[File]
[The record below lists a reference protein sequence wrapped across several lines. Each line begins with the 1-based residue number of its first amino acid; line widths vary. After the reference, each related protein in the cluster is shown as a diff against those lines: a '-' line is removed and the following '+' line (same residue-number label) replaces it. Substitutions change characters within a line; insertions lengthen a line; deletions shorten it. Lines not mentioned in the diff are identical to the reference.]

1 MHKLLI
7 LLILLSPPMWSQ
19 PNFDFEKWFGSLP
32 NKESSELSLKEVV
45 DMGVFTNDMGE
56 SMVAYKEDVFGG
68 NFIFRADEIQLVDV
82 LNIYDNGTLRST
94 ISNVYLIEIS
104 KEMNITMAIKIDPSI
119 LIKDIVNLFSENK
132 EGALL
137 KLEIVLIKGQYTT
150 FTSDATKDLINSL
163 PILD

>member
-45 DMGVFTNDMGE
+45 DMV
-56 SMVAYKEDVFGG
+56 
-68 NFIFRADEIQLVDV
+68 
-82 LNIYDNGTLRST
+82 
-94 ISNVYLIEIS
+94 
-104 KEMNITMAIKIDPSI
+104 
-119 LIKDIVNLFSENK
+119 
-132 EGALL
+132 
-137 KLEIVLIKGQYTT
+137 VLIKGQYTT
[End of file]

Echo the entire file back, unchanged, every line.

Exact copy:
[The record below lists a reference protein sequence wrapped across several lines. Each line begins with the 1-based residue number of its first amino acid; line widths vary. After the reference, each related protein in the cluster is shown as a diff against those lines: a '-' line is removed and the following '+' line (same residue-number label) replaces it. Substitutions change characters within a line; insertions lengthen a line; deletions shorten it. Lines not mentioned in the diff are identical to the reference.]

1 MHKLLI
7 LLILLSPPMWSQ
19 PNFDFEKWFGSLP
32 NKESSELSLKEVV
45 DMGVFTNDMGE
56 SMVAYKEDVFGG
68 NFIFRADEIQLVDV
82 LNIYDNGTLRST
94 ISNVYLIEIS
104 KEMNITMAIKIDPSI
119 LIKDIVNLFSENK
132 EGALL
137 KLEIVLIKGQYTT
150 FTSDATKDLINSL
163 PILD

>member
-45 DMGVFTNDMGE
+45 DMV
-56 SMVAYKEDVFGG
+56 
-68 NFIFRADEIQLVDV
+68 
-82 LNIYDNGTLRST
+82 
-94 ISNVYLIEIS
+94 
-104 KEMNITMAIKIDPSI
+104 
-119 LIKDIVNLFSENK
+119 
-132 EGALL
+132 
-137 KLEIVLIKGQYTT
+137 VLIKGQYTT